2021 Olympics bring Stanford medical student to row for Puerto Rico

Almost 20 years before Veronica Toro Arana became Puerto Rico’s first rower to compete in the Olympics, she joined a boy-only Little League baseball team at the age of 6.

Bored in the stands, she concluded that if she was to watch her younger brother Sebastian play ball, she should also take a glove and join the team. The year before, Toro Arana had seen a lone girl play on another team. She knew it could be done. So her father Pedro signed her up to play.

“I was taller than all the guys,” Toro Arana said. “They were probably intimidated.

Growing up in San Juan, on the baseball field or in the classroom, Toro Arana approached any challenge with fearlessness and determination. It was that same attitude that propelled her to the top of Puerto Rican rowing, through the pre-medical track at Massachusetts Institute of Technology and into Stanford Medical School. Now, she will become the first Puerto Rican rower, male or female, to compete in the Olympics in 33 years. The rowing series begin Friday in Tokyo.

“It’s kind of a thing where rowing chose me, I didn’t necessarily choose rowing,” said Toro Arana. “It’s just the thing I ended up doing and then I ended up really liking it, so I stuck with it.” Even more after learning about the possibility of representing Puerto Rico by doing so. “

How she found the Puerto Rican national team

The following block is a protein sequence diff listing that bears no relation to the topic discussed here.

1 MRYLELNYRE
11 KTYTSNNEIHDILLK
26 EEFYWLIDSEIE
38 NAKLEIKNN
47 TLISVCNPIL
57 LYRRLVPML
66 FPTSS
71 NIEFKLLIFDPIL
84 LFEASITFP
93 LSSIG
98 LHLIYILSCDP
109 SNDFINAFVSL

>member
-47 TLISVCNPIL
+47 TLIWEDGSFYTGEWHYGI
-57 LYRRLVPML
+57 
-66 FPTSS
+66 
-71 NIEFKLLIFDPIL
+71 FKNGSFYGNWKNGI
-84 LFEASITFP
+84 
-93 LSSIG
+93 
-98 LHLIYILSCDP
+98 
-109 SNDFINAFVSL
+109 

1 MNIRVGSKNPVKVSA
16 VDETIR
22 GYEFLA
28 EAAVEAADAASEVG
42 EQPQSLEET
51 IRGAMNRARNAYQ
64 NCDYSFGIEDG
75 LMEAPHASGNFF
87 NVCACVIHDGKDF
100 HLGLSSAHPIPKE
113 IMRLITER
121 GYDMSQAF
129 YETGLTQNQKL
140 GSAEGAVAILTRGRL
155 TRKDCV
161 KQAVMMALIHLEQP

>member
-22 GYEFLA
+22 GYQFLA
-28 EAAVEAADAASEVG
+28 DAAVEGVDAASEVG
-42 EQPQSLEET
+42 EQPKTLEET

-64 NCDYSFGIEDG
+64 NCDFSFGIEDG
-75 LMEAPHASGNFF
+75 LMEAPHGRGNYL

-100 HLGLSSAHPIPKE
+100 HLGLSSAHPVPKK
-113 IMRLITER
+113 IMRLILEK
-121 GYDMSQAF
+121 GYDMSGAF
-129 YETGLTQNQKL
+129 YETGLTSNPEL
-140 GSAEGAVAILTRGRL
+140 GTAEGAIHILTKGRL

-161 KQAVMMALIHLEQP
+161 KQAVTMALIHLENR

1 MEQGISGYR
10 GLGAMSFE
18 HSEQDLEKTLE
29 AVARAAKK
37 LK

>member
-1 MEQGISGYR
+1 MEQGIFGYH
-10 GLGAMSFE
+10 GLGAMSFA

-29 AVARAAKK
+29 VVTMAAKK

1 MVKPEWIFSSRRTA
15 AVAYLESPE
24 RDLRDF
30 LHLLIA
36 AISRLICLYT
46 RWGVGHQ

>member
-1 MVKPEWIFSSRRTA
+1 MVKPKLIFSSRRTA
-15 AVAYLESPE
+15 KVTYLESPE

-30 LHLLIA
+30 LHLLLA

Toro Arana, who wouldn’t describe herself as a “natural athlete”, never dreamed of becoming an Olympian as a child. Well, not an Olympian, to be precise – she competed in the school math Olympics. But from baseball to ballet to volleyball, Toro Arana has dabbled in everything competitive a bit.

This curiosity never wavered, even when Toro Arana arrived at MIT. At 5ft 10in, she didn’t think she would be tall enough to play front row club volleyball like she did in high school. A water lover who grew up on an island, Toro Arana decided to give sailing a try, but was left out of the class during MIT’s pre-orientation summer program. A teaching assistant suggested that the gangly freshman try paddling instead.

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“I remember sitting on the boat for the first time and realizing that you are actually paddling backwards,” said Toro Arana. “I don’t think I got that feeling when I was doing all the rowing (indoors). So I was like, okay. We go back. “

Toro Arana has joined the lightweight team, forcing women to weigh 130 pounds or less. During her first semester, she demonstrated that she had the raw power to be a good rower by shooting fast times on the ergometer, the indoor rower.

When she returned home for her first winter vacation, her father found an article about how the Puerto Rico Rowing Federation was looking to add new rowers. Toro Arana reached out and showed up at Laguna de Condado in San Juan, a small lagoon about a mile long, where the mostly male team trained. Coach placed her in a double on day one and a single on day two even though she had never sculled with two oars before. Rowing the eight at MIT, she only learned to sweep with one.

Either way, Toro Arana was determined to learn to row. But at the start of her experience, she said she felt like she wasn’t taken as seriously as her male counterparts.